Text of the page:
There is an alluring temptation around our holiday traditions that lead us to believe all things are constant, like a strong door allowing us into something special each time we enter them. Yet as we walk through them from year to year – there are variations. We always used to have Thanksgiving at my grandparents house. Except for the year we were all sick and stayed home. Except for the year I had knee surgery and it made more sense for my parents to host that year. Except for the year we decided to “go out” and see what it was like to have the meal at a restaurant. So I guess it wasn’t always the same, the door opened to a new possibility each year.
Over the course of the last several years we opened a new door, sharing Thanksgiving with my sister and brother-in-law. The first year we came together they were living in Virginia so we made the trek (and it was a trek through all that traffic) from Connecticut to the Washington D.C. suburbs. Once or twice doors remained shut and it didn’t quite work out to get together. One year we had Thanksgiving in Chicago at their house. The last few years we have hosted it at ours. A few years in there we spent Thanksgiving with my aunt in Milford. This year we will all be together. Doors of tradition can lead to new places.
This year we have some notable variations, as we walk through the door. Tammie is far away. No doubt the Skype factor will be alive and well across the entire day Thursday – opening a door unimaginable only a few years ago. We also welcome little Liam to his first Thanksgiving table. He learned to wave this week since Cheryl and Mike arrived, so no doubt he will be the greeter, waiting joyfully just inside the house past the door. My aunt will be gathered around the table too as will my two cousins and their families (minus one). It is the first time we have been together since my cousin’s wedding this summer and the first time we’ve gathered around our table since last Christmas. It is also quite notable, and I am sure will emerge in many conversations – that last Christmas was the last time we gathered around any table with my grandmother. A new threshold to cross indeed.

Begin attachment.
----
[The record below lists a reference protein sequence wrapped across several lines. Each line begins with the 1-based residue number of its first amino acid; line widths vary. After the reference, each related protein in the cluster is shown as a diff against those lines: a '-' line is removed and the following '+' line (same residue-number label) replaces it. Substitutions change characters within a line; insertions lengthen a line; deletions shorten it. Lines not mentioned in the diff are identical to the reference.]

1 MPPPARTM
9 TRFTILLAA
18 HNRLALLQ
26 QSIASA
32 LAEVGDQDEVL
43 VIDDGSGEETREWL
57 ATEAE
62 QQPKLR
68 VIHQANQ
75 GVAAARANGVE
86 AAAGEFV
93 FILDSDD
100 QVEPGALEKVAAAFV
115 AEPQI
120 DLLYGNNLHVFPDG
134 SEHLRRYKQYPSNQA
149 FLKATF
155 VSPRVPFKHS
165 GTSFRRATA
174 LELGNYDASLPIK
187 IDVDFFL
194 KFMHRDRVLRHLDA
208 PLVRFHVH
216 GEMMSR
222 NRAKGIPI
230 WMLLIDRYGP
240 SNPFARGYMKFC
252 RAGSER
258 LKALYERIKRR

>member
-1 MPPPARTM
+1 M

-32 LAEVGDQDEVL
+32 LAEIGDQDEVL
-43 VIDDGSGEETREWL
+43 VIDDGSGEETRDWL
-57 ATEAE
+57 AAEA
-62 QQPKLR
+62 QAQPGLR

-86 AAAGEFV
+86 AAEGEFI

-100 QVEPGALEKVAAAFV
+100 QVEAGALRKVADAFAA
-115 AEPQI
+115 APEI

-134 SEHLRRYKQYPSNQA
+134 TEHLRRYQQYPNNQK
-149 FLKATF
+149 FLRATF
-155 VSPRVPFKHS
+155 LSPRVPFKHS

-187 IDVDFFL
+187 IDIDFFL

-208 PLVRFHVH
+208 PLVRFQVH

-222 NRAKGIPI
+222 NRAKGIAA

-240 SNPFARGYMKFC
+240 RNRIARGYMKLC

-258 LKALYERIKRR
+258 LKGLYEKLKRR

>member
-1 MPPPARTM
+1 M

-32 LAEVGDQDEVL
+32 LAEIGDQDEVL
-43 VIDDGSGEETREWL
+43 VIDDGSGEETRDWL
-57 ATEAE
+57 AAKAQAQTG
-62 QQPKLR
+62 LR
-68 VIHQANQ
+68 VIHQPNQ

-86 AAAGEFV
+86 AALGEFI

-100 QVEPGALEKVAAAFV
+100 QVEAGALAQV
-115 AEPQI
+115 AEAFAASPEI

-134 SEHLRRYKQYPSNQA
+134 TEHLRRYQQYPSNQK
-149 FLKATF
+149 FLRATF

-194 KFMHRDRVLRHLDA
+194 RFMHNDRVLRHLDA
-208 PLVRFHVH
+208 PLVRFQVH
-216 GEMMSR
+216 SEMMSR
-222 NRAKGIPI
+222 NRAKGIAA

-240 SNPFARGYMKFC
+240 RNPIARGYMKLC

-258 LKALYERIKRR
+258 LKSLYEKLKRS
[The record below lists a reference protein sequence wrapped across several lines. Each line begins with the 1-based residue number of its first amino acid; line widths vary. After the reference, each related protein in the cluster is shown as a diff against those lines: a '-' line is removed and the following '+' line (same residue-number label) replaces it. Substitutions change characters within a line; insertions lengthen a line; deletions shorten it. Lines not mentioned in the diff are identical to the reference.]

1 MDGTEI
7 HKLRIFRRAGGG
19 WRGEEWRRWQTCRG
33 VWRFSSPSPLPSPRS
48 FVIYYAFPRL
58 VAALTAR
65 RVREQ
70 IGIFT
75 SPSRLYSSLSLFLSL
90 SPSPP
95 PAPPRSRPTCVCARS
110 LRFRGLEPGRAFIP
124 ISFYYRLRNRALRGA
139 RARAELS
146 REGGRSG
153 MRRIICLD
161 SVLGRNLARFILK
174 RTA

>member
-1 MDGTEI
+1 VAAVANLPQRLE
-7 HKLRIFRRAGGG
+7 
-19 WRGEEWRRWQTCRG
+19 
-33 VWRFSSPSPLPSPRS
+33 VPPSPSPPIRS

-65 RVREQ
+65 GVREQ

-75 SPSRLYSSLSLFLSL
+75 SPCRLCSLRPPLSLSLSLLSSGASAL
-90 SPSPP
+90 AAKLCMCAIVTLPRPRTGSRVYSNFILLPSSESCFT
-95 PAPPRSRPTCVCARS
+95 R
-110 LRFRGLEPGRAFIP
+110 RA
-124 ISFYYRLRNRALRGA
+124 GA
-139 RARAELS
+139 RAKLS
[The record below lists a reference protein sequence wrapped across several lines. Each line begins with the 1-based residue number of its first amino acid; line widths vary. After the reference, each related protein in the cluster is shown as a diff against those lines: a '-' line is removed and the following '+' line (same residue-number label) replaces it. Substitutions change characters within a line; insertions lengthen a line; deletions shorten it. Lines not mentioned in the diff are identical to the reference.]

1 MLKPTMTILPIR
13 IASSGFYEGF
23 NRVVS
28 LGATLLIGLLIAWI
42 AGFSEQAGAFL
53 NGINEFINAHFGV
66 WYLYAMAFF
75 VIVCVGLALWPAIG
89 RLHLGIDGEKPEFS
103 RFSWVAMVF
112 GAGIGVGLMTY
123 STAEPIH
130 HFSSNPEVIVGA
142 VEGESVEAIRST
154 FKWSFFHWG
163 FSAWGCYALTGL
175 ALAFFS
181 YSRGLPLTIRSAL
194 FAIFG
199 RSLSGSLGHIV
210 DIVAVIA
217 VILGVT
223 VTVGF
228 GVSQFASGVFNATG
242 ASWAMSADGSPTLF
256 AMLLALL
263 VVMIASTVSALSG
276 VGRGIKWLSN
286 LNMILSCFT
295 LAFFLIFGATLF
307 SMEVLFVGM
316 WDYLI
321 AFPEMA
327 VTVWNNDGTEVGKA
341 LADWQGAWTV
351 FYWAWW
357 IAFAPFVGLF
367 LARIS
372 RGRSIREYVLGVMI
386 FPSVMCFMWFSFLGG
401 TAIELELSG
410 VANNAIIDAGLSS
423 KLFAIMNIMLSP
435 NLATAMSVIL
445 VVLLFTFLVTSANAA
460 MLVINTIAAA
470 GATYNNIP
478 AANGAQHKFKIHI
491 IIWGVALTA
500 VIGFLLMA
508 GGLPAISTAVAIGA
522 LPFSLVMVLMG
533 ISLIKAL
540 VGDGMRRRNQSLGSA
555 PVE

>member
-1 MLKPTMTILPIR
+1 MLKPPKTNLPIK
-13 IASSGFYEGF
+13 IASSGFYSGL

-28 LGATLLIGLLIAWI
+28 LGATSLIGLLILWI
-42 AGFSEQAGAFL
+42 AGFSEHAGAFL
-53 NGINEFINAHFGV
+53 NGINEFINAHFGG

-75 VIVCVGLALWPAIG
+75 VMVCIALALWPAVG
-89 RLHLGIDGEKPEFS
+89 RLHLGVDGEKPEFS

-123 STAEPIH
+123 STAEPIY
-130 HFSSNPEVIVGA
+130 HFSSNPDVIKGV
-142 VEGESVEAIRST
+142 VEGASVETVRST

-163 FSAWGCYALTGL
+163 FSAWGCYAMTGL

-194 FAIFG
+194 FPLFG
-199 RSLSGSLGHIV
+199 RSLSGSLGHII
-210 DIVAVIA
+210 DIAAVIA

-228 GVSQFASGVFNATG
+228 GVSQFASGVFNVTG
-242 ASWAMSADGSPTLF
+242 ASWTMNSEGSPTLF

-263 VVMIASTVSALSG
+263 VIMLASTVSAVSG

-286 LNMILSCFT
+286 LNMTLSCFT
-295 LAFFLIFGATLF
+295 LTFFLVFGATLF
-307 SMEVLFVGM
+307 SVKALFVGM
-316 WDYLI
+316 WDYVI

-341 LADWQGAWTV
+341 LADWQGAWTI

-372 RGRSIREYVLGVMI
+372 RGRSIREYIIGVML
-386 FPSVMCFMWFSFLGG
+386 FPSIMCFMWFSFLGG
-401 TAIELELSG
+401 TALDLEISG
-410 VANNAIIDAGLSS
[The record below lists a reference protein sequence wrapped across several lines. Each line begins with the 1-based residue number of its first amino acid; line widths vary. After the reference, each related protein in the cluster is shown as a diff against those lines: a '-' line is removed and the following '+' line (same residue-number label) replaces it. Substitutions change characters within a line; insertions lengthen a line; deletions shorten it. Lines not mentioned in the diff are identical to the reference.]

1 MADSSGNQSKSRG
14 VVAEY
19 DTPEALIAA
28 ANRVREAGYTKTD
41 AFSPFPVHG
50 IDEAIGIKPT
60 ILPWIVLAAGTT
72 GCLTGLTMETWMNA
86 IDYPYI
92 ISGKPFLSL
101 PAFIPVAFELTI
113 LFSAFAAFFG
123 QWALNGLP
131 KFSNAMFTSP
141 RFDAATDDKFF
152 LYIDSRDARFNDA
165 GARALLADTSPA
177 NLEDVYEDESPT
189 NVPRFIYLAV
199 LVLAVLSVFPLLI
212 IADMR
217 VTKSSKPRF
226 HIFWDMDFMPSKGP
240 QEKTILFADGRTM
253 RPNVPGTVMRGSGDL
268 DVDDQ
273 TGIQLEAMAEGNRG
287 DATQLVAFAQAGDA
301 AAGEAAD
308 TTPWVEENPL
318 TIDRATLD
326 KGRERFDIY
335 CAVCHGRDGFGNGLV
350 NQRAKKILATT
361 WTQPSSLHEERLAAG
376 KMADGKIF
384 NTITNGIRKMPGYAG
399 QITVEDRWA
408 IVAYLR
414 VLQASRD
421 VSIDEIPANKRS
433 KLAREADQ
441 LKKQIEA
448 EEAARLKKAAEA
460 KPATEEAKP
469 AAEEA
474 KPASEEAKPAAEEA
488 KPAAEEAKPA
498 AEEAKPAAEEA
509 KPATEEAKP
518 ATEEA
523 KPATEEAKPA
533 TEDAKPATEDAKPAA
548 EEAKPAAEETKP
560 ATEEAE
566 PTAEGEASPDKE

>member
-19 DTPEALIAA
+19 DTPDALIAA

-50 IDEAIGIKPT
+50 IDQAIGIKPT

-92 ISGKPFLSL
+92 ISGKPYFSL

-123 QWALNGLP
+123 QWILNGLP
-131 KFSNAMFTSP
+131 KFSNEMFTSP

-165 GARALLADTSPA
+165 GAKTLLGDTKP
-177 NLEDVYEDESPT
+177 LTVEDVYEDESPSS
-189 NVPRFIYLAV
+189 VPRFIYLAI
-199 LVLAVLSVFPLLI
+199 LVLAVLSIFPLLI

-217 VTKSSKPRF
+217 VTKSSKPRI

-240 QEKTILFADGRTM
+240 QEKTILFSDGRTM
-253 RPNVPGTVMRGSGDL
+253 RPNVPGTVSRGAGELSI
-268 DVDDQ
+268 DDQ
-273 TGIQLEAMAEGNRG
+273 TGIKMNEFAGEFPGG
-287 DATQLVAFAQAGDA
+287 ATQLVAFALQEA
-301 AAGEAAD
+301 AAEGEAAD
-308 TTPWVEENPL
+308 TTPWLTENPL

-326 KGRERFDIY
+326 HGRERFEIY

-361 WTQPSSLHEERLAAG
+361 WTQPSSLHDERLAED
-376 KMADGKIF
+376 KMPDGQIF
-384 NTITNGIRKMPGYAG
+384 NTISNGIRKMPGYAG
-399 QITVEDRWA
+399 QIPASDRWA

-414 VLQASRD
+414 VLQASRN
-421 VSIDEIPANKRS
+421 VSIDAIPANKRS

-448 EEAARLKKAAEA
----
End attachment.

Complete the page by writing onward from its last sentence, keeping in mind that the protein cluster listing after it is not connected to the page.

I’ll never forget the Thanksgiving when my grandmother had a taste for smoked turkey, and rather than deny anyone “regular” turkey she served two of them – one regular and one smoked -full sized (20lbs) …for seven people! That may also have been the year she gave us each two dinner plates to hold everything she had prepared. That was my grandmother. So this year, hosting fourteen people around the table I felt a quandary about what to do concerning the turkey. Do I get one really large one, or get two smaller ones? Well, as I have told my family members to their amusement, “I pulled a Grammy.” Without explanation they knew exactly what I meant. We’ll be serving two turkeys on Thursday. The door is wide open!